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Disclosures to make when selling your home in California

With houses in Long Beach, California constantly increasing in value, you’ll find a rush of homebuyers making offers for some of the choicest properties before prices rise even further.

For home sellers, however, it’s not just about sprucing up your property so that it fetches the best price or finding the right buyer for the price you want. Under California law, all home sellers are required to disclose certain information that may put homebuyers’ safety and investment in question.These include structural and location-related issues or concerns.

These disclosures ensure that homebuyers know all about each and every aspect of the home they intend to purchase. The disclosures ensure the veracity of claims made by the seller and the truth of the home’s true condition. It also aims to protect the buyer from paying for a home with liabilities.

Read on to learn more about disclosure forms and other legal responsibilities as a home seller.

Types of disclosure forms

There are numerous types of disclosure forms but the two main ones are the Transfer Disclosure Statement and California Natural Hazard Disclosure Report/Statement. These and others help homebuyers decide how much to offer for a piece of property, or whether to buy it or not.

What is a Transfer Disclosure Statement (TDS)?

According to a booklet published by California’s Department of Real Estate:

“The Real Estate Transfer Disclosure Statement (TDS) describes the condition of a property and, in the case of a sale, must be given to a prospective buyer as soon as practicable and before transfer of title.”

The TDS form for residential properties lists everything that comes with the home, from plumbing to the number of remote controls an automatic garage door opener has, if applicable. Every feature from which every conceivable issuemay arise is contained in the TDS form.

Broadly, thefollowing parts of your home are included in the form:

  • Foundation
  • Roof
  • Ceiling
  • Floors
  • Walls
  • Doors
  • Windows
  • Electronics and wiring
  • Plumbing
  • Insulation
  • Sidewalks
  • Driveways
  • Fences

On top of your home’s physical condition, California law states that you must mention any deaths that occurred within the home in the last three years – except if the death is HIV or AIDS-related, which is classified as a disability. Do not disclose these special cases because doing so is considered discriminatory.

California Natural Hazard Disclosure (NHD) Report/Statement

The California Natural Hazard Disclosure Report/Statement (NHD) lets you declare if your property is in or near a hazardous area. This includes properties that are in:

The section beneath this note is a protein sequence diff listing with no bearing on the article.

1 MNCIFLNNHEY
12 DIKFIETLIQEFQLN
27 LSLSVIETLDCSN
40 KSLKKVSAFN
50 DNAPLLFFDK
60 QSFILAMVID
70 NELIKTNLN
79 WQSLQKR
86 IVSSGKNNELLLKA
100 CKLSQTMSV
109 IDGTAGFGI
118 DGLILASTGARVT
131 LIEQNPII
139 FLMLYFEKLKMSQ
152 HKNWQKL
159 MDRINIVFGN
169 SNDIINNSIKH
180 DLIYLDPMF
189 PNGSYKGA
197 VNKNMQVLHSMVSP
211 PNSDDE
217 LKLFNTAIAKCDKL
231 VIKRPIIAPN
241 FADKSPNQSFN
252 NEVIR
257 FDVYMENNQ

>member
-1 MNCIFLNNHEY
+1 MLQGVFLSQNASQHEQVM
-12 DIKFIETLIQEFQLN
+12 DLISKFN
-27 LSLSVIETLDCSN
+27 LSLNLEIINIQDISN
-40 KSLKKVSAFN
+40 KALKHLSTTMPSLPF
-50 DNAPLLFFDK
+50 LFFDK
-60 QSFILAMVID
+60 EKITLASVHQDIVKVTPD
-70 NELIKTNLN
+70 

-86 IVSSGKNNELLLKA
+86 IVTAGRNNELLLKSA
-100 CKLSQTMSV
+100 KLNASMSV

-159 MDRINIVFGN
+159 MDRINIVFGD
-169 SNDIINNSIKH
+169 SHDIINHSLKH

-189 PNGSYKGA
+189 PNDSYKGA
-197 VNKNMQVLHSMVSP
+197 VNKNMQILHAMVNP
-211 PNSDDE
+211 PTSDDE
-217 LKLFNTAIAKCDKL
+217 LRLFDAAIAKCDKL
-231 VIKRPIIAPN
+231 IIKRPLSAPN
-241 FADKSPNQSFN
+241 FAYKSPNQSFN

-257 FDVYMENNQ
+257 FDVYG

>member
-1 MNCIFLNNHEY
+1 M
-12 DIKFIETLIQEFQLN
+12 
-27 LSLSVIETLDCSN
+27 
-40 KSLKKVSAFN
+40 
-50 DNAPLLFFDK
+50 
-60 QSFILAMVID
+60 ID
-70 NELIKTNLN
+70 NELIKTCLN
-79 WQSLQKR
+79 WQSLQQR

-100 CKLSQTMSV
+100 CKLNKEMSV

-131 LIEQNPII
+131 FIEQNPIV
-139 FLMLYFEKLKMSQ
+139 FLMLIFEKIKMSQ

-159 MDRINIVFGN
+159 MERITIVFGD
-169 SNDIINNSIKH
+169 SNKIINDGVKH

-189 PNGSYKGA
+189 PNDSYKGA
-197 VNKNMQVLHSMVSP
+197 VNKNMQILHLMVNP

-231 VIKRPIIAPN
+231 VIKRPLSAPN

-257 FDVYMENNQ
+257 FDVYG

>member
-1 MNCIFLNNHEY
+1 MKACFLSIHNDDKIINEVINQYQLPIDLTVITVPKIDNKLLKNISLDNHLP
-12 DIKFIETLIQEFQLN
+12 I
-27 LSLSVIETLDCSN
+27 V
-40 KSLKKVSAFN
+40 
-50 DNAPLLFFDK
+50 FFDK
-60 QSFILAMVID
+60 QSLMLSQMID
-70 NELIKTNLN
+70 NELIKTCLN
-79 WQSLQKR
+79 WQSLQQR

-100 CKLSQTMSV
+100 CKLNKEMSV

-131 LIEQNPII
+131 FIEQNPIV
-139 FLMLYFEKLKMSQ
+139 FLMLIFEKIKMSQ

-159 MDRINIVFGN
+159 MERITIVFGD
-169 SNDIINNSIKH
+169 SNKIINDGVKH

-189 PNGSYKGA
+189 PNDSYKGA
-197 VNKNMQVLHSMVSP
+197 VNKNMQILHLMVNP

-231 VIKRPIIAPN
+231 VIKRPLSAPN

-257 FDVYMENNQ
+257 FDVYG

• Areas at risk of flooding
  • Designated flood hazard areas
  • High fire-hazard areas
  • Wildland with high risk of fires and other hazards
  • Earthquake fault zones
  • Seismic hazard zones

Some providers like First American Natural Hazard Disclosures may also ask you to reveal other information about your property’s location. This includes whether or not your home lies in or near an airport, a commercial or industrial area, or an environmental contamination site.

Other important disclosures

Depending on your home’s location and purchase agreement, you may also have to prepare other important disclosure statements. These include those that have any bearing on “special study zones” or properties with active earthquake faults and “purchase-money liens,” or when a buyer takes out a mortgage to secure the property.

As a seller, you’re also obliged to let homebuyers know if there are any registered sex offenders in the area. Help them out by giving them the contact details of local law enforcement in case they want to know more.

Filling out disclosure forms

Even though completing disclosures is a lot of work, providing all the information is necessary to avoid issues later on. Many of the questions in these forms only require “yes/no” answers, but make sure to give complete responses to questions that require a detailed explanation.

If you’re not sure whether to disclose something, the general rule is to just disclose it. This way, you cover all bases to avoid possible liabilities.

Submitting disclosure forms

You can ask your Realtor for the disclosure forms you need. However, you have to fill them out on your own. You can start accomplishing your disclosure form as soon as you list your home.

Provide disclosures to serious buyers as soon as you can to speed up the selling process. It’s important that prospects are informed early on about a home’s true condition so they don’t bail out later on if they find something they’re not comfortable with in the disclosure forms.

Even if you’ve both signed the purchase agreement, the buyer still has the option to cancel the deal if you don’t give the required disclosures before then. If you submit the disclosure forms promptly and in person, buyers have the option to cancel the deal in three days. If the forms are sent by mail, buyers have five days to nix the transaction.

Failure to disclose

Failure to disclose what the law requires will not affect the sale, but it will leave you liable to repairs and damages the buyer suffers as a result of your non-disclosure. It is best to divulge everything about your property and not knowingly leave out or give false information to prospective buyers.

Whether you’re selling commercial real estate or your own home, you can count on me, Michael Thule, to help you out. Give me a call today at 562.299.3583 or send me an email at Michael(at)SoCalTopHomes(dotted)com so we can get your Long Beach or Lakewood, CA property off the market as soon as possible. Alternatively, you can fill out my contact form here.

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